OREGON STATE UNIVERSITY

OSU offers the bottom line on making your money pay

11/06/2000

CORVALLIS - Salting away all your savings in the bank for a rainy day could evaporate your financial security unless you invest for a higher return on your dollar, economic experts say.

Although a savings account is a good idea as an emergency fund, the low interest paid on such accounts doesn't keep up with inflation or pay taxes, said Alice Mills Morrow, an Oregon State University Extension family economics specialist.

Yet Americans have more than $1.5 trillion in such low-interest savings accounts. In fact, more than half the households in America don't own stocks or participate in employer-sponsored retirement accounts, even though such investment plans are easily accessible ways of building wealth.

Now a new publication entitled "Investing for Your Future," offers good information on how to graduate from basic saving to savvy investing. Available from the OSU Extension family development program, the investment guide covers:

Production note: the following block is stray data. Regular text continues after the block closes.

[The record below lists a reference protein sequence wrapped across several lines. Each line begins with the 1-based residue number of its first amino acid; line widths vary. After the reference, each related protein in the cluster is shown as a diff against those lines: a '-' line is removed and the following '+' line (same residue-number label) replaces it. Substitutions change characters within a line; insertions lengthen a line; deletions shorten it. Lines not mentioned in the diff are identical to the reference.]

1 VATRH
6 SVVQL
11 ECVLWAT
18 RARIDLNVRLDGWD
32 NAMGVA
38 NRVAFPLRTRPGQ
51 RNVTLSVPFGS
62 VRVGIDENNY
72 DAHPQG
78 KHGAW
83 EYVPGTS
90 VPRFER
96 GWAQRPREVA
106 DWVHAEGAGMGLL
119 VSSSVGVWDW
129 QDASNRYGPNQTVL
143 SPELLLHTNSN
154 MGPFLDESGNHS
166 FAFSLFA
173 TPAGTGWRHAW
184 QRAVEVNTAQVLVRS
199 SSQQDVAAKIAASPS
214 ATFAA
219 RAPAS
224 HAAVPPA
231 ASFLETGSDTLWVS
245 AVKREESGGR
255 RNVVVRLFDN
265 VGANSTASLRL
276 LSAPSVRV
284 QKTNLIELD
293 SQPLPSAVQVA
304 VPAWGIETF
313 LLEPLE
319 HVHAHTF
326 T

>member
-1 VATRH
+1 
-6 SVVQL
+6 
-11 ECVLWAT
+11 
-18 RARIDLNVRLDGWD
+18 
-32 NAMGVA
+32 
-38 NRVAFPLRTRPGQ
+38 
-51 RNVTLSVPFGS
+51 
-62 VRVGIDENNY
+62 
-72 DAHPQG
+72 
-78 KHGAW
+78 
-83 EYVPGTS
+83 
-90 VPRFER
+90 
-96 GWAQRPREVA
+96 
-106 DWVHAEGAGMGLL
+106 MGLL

• Setting goals 
  • Investment principles
  • "Finding" money to invest 
  • Specific types of investments, including stocks, fixed-income securities and mutual funds 
  • Tax-advantaged investing, sometimes called tax sheltering 
  • Investing with $1,000 or less

The 135-page publication is the work of economists from Rutgers University, Cornell University, Clemson University, Virginia Tech, Michigan State University and the University of Idaho in cooperation with the U.S. Department of Agriculture's Cooperative State Research, Education and Extension Service and the U.S. Securities and Exchange Commission.

For more information on "Investing for Your Future," PNW 537, is available by mail for $13.50 per copy. Send your request along with check or money order payable to OSU to: Publication Orders, Extension and Station Communications, OSU, 422 Kerr Administration, Corvallis, OR 97331-2119. The publication is available online.